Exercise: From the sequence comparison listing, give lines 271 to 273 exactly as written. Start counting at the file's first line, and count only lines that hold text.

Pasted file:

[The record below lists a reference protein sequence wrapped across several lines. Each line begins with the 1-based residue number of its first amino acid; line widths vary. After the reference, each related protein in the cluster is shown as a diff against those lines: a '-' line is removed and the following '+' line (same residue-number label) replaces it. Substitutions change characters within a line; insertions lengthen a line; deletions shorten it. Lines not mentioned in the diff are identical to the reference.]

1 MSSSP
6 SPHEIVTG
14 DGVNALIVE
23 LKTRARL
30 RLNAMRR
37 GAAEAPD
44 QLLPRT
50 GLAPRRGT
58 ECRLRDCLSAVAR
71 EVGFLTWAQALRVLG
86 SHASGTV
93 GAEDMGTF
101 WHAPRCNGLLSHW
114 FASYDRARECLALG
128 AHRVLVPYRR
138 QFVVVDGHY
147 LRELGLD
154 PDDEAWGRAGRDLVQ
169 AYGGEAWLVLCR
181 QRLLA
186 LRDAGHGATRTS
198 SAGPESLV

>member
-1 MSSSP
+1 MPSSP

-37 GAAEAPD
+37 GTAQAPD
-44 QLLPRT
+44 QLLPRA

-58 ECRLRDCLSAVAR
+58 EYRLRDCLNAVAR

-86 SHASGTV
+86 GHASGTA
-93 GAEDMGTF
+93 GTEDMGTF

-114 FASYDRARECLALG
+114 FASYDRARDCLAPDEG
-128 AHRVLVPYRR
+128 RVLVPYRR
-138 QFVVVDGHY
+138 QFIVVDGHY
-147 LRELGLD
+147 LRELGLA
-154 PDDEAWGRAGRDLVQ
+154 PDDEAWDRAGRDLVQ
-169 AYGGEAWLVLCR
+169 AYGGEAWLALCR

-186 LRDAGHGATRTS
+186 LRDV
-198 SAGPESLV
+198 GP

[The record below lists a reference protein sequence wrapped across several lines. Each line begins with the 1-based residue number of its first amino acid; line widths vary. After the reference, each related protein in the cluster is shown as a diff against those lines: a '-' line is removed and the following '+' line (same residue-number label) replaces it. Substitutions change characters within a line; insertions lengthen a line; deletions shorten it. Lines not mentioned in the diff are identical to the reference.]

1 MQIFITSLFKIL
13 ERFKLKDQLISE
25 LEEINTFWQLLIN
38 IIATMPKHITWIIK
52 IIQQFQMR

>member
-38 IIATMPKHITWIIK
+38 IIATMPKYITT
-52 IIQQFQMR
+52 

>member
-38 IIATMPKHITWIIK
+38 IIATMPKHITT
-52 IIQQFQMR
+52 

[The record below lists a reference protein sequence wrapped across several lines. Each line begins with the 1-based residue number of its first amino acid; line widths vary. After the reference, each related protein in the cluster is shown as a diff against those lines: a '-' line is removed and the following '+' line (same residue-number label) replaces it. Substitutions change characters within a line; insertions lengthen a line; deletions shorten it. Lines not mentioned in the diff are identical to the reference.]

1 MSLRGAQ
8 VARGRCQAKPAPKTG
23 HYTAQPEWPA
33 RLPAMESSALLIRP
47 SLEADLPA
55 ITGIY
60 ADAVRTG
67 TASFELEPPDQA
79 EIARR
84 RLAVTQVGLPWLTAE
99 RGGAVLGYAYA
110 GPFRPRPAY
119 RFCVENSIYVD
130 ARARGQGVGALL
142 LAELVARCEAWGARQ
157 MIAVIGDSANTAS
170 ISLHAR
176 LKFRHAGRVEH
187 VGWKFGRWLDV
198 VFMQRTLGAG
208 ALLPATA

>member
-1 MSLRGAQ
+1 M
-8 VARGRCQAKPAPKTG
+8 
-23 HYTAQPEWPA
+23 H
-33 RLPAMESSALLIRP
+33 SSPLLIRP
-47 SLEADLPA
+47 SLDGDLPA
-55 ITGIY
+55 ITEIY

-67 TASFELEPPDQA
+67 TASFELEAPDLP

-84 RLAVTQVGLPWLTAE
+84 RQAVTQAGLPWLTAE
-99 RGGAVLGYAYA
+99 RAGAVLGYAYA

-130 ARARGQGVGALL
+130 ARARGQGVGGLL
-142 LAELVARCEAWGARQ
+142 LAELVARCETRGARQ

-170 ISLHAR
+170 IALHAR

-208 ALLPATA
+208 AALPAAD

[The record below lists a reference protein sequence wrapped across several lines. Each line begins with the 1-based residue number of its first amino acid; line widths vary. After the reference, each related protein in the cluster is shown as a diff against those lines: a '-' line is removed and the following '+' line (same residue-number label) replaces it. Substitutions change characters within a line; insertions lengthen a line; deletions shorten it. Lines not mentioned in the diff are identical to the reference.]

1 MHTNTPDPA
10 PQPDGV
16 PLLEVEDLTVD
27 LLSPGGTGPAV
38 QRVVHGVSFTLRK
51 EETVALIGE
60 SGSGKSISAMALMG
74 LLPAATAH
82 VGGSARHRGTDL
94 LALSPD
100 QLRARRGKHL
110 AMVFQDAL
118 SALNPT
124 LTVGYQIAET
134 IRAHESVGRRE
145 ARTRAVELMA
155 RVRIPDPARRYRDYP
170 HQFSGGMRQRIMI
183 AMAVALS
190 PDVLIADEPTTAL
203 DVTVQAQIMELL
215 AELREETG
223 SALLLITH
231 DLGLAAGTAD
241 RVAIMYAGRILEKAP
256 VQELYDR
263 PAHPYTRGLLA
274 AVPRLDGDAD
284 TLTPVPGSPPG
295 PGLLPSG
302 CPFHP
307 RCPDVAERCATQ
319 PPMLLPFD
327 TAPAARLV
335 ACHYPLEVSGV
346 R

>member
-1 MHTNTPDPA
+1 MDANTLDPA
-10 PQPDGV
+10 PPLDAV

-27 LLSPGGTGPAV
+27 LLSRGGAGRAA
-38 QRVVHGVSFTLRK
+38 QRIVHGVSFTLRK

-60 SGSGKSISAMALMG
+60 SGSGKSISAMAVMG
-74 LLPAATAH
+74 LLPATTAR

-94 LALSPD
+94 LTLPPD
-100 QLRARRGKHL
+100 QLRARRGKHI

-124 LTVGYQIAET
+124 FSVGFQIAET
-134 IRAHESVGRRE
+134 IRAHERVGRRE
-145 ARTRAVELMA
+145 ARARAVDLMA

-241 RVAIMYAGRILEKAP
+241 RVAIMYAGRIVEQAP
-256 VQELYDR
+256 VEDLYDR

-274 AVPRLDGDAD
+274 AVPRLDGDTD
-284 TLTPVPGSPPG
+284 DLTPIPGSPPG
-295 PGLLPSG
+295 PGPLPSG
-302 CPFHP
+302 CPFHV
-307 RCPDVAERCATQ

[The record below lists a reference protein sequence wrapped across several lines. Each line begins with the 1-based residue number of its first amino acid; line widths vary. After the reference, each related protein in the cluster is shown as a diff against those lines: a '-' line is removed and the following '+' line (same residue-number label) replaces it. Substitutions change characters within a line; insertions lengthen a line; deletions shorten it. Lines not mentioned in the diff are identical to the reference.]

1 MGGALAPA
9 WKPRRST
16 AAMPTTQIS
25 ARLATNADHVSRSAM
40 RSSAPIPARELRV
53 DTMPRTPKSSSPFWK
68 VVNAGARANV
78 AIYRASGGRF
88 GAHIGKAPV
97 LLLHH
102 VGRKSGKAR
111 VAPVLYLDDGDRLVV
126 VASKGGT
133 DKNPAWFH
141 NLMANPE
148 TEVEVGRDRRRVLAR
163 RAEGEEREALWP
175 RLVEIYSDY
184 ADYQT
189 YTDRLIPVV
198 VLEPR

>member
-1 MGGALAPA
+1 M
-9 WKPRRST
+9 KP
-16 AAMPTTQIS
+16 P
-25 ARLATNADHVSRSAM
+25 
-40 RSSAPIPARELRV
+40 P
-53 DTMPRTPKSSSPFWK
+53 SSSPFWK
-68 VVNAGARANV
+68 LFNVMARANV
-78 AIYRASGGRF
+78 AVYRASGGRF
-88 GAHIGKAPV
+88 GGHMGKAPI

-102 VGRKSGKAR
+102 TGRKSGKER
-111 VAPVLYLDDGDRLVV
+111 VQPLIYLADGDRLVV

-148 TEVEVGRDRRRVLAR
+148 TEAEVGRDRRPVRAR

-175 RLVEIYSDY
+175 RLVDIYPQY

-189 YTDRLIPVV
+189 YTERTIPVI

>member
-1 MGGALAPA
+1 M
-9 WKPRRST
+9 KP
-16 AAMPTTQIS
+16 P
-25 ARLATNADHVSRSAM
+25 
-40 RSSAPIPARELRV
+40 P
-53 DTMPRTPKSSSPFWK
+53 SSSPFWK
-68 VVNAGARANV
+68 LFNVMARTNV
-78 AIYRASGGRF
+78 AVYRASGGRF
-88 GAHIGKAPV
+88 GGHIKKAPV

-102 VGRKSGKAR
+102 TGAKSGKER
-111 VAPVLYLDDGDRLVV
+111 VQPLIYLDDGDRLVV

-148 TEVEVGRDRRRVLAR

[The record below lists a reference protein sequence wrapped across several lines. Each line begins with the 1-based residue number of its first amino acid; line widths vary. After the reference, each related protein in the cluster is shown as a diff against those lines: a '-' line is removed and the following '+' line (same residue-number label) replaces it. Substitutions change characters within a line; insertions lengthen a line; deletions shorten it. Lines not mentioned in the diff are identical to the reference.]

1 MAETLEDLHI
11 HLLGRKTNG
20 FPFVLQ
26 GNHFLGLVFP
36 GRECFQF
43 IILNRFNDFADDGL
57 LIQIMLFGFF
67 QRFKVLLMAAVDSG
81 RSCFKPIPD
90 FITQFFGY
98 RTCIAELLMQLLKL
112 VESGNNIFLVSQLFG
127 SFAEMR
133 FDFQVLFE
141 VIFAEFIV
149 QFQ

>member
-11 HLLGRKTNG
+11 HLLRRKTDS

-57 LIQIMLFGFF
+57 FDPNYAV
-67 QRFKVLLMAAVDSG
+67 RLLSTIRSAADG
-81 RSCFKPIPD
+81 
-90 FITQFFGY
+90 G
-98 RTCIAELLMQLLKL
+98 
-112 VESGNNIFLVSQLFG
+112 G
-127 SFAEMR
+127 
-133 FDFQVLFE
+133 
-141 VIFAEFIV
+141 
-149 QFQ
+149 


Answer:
36 GRECFQF
43 IILNRFNDFADDGL
57 LIQIMLFGFF